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I have worked in the responsible investment space, trying to focus investors’ attention on incorporating environmental, social and governance (ESG) risks into their investment processes, for well over a decade, long before ESG issues became mainstream. There is no doubt that there has been significant momentum, and that today most businesses and investors actively consider climate risks and opportunities and are increasingly integrating human rights issues into their processes.  

However, even though many actors in the private sector have made commitments to sustainability through the UN Sustainable Development Goals (SDGs) and the Paris Agreement, the reality is that none of these goals will be achieved unless capital flows from the global north to the global south. This is why I feel passionately about the role that Finance for Peace can play in developing the frameworks and that standard that will give investors the confidence required to shift capital to where it needs to go, and why I have accepted the role of inaugural Chair of the Finance for Peace Steering Committee. Without this shift in capital, our climate ambitions and the SDGs simply can’t be achieved. 

Today, 75% of the world’s extreme poor and SDG needs are in fragile and conflict-affected places. 1.9 billion people live in these countries and private sector capital alongside government investment is desperately needed. However, as it stands, little of this capital it is flowing where it is needed.  To enable capital flows, lower risks and create investment opportunities, we need new approaches, and this is why Finance for Peace has been established. A core part of the work of Finance for Peace will be to develop standards and frameworks that will assist investors, particularly bond issuers and equity funds, to invest in a way that enhances peace. We are currently consulting on frameworks for peace-aligned investment through our Peace Finance Impact Framework which includes a Peace Bond Standard and a Peace Equity Standard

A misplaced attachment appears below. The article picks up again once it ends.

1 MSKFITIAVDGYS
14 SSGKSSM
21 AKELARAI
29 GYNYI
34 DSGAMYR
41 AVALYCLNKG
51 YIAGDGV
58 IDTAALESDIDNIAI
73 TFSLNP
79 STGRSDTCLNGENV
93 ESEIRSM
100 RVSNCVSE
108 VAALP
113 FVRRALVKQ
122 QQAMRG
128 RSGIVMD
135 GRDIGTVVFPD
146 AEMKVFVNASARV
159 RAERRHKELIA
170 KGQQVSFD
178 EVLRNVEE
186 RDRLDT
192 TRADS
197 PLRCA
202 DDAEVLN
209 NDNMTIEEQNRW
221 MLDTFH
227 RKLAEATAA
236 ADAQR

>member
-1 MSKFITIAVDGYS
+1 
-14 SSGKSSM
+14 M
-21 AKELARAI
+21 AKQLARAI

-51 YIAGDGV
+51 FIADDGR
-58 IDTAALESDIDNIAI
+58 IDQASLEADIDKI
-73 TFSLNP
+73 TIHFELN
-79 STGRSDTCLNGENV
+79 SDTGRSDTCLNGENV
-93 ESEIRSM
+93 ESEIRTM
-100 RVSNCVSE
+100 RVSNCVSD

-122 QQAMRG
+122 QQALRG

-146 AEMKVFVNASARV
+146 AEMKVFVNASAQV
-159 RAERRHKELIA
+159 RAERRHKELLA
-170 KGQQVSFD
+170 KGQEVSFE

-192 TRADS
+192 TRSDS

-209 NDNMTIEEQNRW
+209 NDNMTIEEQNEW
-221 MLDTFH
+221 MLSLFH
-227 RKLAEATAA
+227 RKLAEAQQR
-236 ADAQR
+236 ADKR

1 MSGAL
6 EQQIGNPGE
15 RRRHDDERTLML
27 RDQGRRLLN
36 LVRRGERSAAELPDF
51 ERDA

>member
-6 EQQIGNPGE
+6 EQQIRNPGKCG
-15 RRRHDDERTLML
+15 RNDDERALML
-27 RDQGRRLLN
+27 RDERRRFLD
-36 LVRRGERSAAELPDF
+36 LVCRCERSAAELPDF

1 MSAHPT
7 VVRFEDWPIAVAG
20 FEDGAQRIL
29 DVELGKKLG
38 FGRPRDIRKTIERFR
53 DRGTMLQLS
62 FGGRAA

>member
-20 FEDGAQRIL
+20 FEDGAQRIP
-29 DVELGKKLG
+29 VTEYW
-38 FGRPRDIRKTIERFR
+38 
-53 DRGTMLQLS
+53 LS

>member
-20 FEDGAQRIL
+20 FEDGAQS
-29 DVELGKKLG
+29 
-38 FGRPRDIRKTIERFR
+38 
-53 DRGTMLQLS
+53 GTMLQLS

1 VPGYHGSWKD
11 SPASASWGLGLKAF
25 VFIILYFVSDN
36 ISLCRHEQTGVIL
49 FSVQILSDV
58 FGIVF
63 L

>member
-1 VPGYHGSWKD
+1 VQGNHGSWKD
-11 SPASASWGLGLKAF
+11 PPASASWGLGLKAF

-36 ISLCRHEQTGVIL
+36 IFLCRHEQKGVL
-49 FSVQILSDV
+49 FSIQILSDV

We believe that Peace Finance approaches can lower risk for communities and for investors, in ways that are bankable. This provides investment opportunities, which is important given that developing and emerging economies are some of the fastest growing in the world. Peace Finance is a way of opening these markets for investors, in manner that is fair and impactful for local communities. 

The United Nations Conference on Trade and Development (UNCTAD) World Investment Report 2023 finds that developing countries face a widening annual investment deficit as they work to achieve the SDGs by 2030. The gap has grown to approximately USD 4 trillion per year, up from USD 2.5 trillion in 2015 when the SDGs were adopted. The report finds that global foreign direct investment fell 12% in 2022, and while allocation to SDG-investment sectors such as renewables has nearly tripled since 2015, the lion’s share of the money has gone to developed countries. 

Let’s look at the numbers available from 2021: If only 1% of global issuance in sustainable investment categories that year had been aligned with the Peace Finance Standard and Impact Framework, more than USD 16 billion of peace-enhancing finance would have been generated. This would be equal to a 60% boost of foreign direct investment into fragile and conflict-affected settings from 2020 levels, or four times total global food aid spending in 2021.  

To begin boosting that foreign direct investment, as an immediate next step we have just employed our first Executive Director who will start in the role in late September. We are also forming a Steering Committee and a Peace Finance Standards Committee. Applications for the Standards Committee are open, both from the investor world and the peacebuilding community. In the coming months, we are also launching an industry body to help educate, inform and catalyse the private sector. We hope you will get involved. 

For too long, the need for capital in the developing world has been discussed, but not actioned at the scale required, and our aim is to turn that talk into reality. No one is pretending it will be easy, far from it, but we believe this is the right approach to begin to move the dial. 

© Finance for Peace 2023